She met the English queen at Greenwich Castle, and the presence of such two formidable women in the same room must have been an electrifying sight. Grainne reportedly refused to bow, on the grounds that she did not recognize Elizabeth as Queen of Ireland. Elizabeth extracted from Mhaille a promise to cease assisting Irish rebels. Elizabeth did not live up to her end of the bargain, however, so Mhaille went back to helping the rebels, and reportedly died in one of her castles in 1603.
Khawla bint al Azwar (flourished 600s AD) was a Muslim Arab poet and warrior who accompanied her older brother during the Islamic conquests of Syria, Palestine, and Jordan. She fought at her brother’s side, and at the head of her own forces in independent command in numerous battles, and became famous for her fighting skill, courage, and toughness. Khawla was the daughter of the chief of an Arab tribe, and during her youth, she was taught warrior skills such as swordsmanship and horseback riding alongside her brother.
She also learned poetry at the side of her sibling, who became a noted poet and warrior. When her brother converted to the then-new religion of Islam, Khawla followed suit and adopted the new faith. She first gained renown as a warrior in 634 during the Arab Siege of Damascus, when her brother was wounded and captured by the city’s Byzantine defenders. Khawla donned armor and arms, and covering her face with a shawl to hide her gender, charged the Byzantine rearguard alone to free her brother or exact vengeance for his loss. She fought until reinforcements arrived and rescued her sibling from captivity.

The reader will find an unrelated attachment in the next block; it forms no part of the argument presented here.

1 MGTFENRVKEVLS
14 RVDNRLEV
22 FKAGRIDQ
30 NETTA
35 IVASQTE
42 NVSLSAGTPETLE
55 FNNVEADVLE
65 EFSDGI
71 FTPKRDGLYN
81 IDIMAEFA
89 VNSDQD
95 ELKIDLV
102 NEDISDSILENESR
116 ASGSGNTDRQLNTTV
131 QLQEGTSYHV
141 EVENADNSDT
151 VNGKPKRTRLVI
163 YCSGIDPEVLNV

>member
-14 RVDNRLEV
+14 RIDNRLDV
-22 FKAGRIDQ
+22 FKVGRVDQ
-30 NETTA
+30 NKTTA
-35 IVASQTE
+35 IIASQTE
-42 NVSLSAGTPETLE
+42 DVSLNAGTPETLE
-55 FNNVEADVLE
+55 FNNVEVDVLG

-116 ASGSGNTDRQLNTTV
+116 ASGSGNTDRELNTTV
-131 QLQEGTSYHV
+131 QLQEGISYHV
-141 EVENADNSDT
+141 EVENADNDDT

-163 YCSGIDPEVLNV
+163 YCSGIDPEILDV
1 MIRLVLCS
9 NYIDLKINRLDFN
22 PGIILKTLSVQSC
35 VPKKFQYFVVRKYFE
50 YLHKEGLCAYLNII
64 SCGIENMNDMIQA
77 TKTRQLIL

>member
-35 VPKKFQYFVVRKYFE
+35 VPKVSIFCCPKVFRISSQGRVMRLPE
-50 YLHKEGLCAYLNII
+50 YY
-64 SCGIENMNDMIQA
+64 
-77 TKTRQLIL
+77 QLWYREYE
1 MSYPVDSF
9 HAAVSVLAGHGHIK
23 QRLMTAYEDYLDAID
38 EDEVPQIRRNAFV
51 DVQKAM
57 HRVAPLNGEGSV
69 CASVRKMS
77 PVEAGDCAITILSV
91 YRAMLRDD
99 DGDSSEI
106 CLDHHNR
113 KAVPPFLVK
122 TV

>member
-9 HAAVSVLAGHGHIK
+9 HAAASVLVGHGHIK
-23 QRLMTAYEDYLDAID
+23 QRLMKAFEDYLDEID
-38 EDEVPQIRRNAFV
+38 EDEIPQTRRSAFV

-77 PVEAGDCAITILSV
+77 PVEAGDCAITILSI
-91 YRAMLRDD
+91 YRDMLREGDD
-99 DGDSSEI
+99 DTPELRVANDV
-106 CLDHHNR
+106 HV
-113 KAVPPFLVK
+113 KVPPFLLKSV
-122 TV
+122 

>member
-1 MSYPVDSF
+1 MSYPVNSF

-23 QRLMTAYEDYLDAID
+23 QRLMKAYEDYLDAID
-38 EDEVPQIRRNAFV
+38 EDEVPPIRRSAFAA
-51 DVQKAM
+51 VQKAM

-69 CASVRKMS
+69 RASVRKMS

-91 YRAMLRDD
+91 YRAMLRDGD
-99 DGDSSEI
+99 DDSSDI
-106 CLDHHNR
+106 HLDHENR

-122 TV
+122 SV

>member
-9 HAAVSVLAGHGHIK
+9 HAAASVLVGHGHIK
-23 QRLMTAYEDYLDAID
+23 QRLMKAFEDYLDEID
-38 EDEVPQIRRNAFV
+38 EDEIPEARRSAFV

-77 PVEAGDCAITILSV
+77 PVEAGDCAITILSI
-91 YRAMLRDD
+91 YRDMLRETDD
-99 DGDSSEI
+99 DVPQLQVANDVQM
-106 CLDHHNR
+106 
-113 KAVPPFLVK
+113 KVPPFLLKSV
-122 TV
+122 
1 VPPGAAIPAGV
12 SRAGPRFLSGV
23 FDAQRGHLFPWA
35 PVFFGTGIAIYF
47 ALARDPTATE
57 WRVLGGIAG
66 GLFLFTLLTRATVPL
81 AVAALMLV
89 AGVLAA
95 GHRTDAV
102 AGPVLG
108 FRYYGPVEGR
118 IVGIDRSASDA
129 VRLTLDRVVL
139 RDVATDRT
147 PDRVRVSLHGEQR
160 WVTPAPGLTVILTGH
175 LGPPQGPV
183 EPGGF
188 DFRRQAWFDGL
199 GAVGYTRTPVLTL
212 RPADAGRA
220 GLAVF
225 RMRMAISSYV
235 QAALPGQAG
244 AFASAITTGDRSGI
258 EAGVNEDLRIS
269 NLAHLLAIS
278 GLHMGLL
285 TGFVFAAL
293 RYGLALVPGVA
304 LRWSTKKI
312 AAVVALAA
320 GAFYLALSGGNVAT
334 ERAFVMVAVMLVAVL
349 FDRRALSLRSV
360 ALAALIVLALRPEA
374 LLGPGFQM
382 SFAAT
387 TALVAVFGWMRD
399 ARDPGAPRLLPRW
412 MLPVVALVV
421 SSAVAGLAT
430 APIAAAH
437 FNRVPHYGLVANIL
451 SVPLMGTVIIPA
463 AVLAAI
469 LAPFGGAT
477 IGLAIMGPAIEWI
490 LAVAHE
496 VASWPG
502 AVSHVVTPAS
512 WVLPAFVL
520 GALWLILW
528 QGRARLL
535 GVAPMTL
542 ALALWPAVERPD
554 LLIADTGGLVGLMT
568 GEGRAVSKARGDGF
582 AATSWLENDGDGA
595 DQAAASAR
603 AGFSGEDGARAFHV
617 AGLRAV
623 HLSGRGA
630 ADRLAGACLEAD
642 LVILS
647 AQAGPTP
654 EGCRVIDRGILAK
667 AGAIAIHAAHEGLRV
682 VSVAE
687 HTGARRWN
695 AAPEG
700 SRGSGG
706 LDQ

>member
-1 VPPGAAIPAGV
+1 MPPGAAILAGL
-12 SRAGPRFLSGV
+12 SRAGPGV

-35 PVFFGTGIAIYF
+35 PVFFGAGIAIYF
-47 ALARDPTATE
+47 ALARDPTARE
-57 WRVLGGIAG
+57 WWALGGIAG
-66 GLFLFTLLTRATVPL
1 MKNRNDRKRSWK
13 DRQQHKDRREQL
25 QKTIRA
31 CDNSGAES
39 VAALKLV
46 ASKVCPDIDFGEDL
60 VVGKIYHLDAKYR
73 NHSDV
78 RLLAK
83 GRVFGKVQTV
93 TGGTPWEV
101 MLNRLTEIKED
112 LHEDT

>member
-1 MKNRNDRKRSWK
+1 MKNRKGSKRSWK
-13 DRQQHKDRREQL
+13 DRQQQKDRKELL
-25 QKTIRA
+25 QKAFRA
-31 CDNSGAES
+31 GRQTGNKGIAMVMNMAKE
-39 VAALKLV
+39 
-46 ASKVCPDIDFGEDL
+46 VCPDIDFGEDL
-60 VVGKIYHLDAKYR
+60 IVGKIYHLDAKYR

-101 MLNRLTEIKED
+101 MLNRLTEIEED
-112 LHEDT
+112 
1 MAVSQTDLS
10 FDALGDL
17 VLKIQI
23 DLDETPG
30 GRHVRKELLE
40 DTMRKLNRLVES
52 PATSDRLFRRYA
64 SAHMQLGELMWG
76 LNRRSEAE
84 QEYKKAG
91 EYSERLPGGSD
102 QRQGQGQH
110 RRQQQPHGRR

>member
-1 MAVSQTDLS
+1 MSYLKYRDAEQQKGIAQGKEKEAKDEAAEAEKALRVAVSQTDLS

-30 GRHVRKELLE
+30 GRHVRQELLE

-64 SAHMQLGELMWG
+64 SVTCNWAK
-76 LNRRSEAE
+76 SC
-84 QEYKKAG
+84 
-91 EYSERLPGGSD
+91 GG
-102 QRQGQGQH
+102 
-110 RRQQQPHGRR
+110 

Khawla bint al Azwar’s brother kept getting into trouble that required his sister to take up arms and rescue him. A few months after saving him at the Siege of Damascus, Khawla’s brother was once again captured at the Battle of Ajnadayn. Once again, Khawla rushed to his aid, covering her face and charging in alone until reinforcements arrived. By the time the Byzantines were beaten, Khawla was drenched in blood. The army’s commander, Khalid ibn al Walid, unaware of her identity or gender, ordered her to remove the shawl from her face. When she finally relented, he ordered her to the rear. He soon changed his mind, however, and placed her in command of a mobile column to pursue the fleeing Byzantines.